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Showing posts from January, 2020

Beautiful Women Can't Be Trusted . . . Or Can They? | Rita Hayworth in GILDA

I've been racking up some serious time at the Belcourt Noir Fest 3 this month! It's been a joy watching films from my favorite genre in the theater.  GILDA kicked off the series -- scorching the screen and leaving me wanting more. In noir, the femme fatale and the good girl are the two most common female tropes -- the femme fatale beautiful and deadly, a black widow that can't be trusted, and the good girl who is wholly devoted to the leading man but often doesn't get the guy. However, GILDA takes these character types and fuses them into Rita Hayworth. Hayworth absolutely smolders in the film. From the iconic hair flip to the spicy quips to the jaw-dropping musical performances, one assumes she's out to seduce and destroy. But she's not. Her purported dalliances and the trouble she causes are revenge for her broken heart -- one fractured by Johnny Farrell, the leading man. She plays games to make him jealous but doesn't get the desired effect

As I Lay Dying

It's intimidating to discuss authors like Faulkner when well-educated academics can give a more thorough, intellectual exposition of his work. Still, as a girl growing up in the south with superstitious and even criminal relatives, I'm strongly connected to his characters. I know them--I've loved and hated them my entire life. As I Lay Dying is a poetic, absurd and comedic tragedy with Anse Bundren hell-bent on taking his dead wife to Jefferson to lay her to rest. He's of the notion that he's honoring her final wish, but the trip desecrates her corpse and makes fools of the entire family. However, it's interesting how his children and the community comply with his ridiculous plan while knowing they'll regret it. Armstid comments, " . . . if there aint something about a durn fellow like Anse that seems to make a man have to help him, even when he knows he'll be wanting to kick himself next minute." Is it allegiance to blood that cl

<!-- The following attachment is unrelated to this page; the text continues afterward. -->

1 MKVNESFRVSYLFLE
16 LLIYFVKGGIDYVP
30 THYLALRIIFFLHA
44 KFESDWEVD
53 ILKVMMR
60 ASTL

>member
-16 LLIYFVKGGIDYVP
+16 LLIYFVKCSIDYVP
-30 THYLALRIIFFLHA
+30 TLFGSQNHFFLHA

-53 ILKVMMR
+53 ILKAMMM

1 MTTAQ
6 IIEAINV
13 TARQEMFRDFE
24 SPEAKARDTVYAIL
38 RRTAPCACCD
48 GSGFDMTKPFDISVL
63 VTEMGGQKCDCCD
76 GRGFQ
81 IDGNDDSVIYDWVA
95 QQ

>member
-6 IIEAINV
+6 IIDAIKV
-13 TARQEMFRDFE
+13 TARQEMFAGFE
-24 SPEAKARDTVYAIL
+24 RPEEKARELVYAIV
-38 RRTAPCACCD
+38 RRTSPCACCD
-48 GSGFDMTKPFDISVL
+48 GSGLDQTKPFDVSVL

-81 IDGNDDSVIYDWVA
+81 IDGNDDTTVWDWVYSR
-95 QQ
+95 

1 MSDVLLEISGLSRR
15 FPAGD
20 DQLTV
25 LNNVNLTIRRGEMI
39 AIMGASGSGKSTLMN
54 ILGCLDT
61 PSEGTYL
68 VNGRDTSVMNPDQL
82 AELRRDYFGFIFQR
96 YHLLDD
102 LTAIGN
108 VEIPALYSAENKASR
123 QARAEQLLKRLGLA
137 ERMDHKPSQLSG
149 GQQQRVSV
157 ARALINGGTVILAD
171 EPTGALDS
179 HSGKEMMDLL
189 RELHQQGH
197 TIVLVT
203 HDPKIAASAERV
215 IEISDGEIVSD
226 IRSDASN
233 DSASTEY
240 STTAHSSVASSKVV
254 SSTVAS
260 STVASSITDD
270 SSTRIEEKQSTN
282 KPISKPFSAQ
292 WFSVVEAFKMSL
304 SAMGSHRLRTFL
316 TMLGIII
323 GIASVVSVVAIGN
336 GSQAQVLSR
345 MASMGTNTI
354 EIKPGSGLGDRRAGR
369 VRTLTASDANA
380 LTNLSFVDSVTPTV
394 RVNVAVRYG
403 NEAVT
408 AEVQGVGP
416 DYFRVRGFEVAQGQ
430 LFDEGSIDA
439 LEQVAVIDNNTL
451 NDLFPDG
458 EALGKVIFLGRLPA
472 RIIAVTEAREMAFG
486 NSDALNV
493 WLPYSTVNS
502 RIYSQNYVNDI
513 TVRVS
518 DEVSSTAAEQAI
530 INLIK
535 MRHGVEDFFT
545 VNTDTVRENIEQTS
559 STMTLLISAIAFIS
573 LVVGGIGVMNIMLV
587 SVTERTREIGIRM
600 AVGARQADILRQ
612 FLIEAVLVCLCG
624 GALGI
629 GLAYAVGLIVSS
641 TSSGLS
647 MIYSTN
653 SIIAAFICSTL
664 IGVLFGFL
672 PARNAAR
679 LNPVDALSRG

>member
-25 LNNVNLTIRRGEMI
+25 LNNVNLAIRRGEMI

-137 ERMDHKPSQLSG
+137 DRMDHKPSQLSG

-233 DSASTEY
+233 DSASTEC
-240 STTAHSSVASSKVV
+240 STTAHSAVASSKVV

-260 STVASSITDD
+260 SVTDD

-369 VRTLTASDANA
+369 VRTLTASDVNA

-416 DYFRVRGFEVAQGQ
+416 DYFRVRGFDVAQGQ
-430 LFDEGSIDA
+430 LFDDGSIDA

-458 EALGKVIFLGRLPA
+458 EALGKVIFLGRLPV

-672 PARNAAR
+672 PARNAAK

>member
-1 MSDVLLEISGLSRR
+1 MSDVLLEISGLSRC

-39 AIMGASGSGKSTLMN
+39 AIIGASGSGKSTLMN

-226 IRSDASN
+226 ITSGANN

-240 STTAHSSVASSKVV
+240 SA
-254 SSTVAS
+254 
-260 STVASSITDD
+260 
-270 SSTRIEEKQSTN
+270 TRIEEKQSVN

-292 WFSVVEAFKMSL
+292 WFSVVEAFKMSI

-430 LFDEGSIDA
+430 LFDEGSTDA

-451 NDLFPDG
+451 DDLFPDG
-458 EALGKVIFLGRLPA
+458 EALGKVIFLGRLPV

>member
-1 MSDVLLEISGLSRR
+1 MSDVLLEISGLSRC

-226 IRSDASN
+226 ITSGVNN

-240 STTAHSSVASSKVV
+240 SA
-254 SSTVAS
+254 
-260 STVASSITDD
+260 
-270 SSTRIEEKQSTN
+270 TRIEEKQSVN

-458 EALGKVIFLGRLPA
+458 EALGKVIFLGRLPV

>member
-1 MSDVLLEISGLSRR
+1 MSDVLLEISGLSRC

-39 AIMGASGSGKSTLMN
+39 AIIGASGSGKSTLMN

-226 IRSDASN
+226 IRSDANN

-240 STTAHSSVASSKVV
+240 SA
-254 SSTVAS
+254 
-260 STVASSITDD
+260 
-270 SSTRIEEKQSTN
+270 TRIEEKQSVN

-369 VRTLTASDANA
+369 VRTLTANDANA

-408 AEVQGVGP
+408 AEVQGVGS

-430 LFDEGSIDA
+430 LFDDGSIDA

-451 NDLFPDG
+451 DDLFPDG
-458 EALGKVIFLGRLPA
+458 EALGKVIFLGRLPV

2019: The Year of the Reread (And Re-Watch)

2019 was the year of the reread for me. I read some great new releases, but more often than not, I plucked books off my shelves and indulged in my favorites. I also made a point to watch films adapted from books. So with that said, here are my top five book-movie combos from 2019. 1. A Streetcar Named Desire — Tennessee Williams is my favorite writer. His work is lyrical, humorous, and beautifully tragic, and I just can’t think of anyone who has a deeper understanding of humankind. Obviously, Streetcar is a landmark piece, both as a play and a film, but you can’t go wrong with any work by Williams. I also watched/read Cat on a Hot Tin Roof, Baby Doll, Night of the Iguana, and The Fugitive Kind.  2. In a Lonely Place — Here Dorothy Hughes is showing the boys how it’s done by reversing traditional noir roles and creating a “femme fatale” in serial killer Dix Steele. The film strays from the novel’s plot but is a classic staring heavy hitters Humphrey Bogart and Gloria Gra